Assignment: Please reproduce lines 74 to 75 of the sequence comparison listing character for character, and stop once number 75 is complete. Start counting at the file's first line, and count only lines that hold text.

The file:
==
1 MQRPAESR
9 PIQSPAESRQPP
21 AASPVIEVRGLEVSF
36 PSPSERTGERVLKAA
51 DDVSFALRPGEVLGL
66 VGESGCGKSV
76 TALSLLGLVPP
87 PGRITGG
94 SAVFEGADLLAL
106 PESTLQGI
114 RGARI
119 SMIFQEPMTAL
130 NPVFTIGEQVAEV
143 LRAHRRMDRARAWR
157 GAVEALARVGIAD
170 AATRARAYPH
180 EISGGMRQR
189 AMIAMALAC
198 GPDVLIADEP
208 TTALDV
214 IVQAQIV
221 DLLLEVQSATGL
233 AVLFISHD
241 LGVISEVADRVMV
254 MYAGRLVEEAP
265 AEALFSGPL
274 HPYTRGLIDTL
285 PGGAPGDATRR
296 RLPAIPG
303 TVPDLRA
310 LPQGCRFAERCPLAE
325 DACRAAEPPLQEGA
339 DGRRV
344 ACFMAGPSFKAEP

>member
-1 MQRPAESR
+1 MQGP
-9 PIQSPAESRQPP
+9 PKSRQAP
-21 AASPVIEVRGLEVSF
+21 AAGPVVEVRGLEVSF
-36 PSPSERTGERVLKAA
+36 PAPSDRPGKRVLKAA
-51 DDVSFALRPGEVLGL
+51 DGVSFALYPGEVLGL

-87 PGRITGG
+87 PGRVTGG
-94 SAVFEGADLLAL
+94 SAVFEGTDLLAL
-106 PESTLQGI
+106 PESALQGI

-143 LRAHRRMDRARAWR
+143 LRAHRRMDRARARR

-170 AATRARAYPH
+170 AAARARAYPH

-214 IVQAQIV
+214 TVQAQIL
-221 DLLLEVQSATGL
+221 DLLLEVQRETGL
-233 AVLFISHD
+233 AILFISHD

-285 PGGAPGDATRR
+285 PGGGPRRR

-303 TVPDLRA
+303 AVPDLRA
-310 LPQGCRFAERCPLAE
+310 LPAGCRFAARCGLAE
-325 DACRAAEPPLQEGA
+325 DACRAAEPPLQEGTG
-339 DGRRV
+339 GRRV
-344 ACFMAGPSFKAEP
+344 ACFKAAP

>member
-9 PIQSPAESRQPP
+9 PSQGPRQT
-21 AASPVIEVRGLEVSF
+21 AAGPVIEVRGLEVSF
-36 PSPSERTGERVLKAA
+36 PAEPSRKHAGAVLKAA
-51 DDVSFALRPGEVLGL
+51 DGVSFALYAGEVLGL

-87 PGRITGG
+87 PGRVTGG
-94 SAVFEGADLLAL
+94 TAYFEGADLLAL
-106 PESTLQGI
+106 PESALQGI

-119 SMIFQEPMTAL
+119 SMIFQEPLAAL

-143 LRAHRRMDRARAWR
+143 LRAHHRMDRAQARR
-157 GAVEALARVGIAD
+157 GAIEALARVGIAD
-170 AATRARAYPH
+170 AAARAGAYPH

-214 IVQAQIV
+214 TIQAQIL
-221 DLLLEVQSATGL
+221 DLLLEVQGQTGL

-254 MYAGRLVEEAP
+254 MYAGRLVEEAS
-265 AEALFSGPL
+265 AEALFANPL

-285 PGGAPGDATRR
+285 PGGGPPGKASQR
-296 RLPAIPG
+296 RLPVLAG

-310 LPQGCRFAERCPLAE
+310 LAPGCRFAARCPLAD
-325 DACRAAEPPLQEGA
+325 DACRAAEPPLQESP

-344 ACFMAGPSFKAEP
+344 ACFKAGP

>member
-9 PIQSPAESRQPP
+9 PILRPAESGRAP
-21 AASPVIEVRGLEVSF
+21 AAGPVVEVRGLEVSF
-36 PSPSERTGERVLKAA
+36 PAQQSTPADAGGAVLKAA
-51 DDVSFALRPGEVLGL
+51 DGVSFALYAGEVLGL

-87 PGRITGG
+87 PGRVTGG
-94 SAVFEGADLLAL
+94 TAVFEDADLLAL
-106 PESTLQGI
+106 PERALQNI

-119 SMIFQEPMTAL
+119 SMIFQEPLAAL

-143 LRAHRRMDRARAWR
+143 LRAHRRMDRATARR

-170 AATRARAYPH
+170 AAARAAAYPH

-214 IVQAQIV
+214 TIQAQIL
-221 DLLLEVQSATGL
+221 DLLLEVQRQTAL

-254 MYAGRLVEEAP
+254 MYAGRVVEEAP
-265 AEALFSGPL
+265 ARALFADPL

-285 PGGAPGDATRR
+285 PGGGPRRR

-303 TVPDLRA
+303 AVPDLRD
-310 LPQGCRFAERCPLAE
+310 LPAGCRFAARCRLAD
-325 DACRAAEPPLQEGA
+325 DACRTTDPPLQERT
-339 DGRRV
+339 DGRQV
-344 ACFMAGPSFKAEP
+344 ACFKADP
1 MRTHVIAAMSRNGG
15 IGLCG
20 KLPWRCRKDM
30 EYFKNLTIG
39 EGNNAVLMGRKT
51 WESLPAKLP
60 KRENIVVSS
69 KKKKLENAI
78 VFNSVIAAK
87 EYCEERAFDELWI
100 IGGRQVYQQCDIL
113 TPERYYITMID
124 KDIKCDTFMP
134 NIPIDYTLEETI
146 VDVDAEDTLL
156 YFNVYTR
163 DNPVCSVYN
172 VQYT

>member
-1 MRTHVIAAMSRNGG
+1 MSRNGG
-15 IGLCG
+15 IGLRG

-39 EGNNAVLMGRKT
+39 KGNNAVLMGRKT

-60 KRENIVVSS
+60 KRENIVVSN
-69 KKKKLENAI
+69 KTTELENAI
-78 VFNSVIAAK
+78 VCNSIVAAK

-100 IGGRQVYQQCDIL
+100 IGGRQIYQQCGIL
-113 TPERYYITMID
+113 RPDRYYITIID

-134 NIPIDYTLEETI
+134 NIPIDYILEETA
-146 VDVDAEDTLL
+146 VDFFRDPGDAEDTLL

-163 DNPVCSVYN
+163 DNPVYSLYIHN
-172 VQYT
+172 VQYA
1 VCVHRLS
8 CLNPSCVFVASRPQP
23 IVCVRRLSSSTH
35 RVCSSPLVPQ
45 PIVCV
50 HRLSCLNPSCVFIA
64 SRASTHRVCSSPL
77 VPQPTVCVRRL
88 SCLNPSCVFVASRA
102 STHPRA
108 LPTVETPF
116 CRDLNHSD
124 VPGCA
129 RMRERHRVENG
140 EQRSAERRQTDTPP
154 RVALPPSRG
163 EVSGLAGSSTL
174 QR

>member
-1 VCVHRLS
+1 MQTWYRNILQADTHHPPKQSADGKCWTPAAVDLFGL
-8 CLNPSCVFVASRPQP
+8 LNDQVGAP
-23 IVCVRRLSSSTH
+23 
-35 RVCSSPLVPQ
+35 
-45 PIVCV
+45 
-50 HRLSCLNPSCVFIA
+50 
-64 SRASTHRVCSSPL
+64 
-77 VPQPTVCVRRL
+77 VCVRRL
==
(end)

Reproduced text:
>member
-9 PIQSPAESRQPP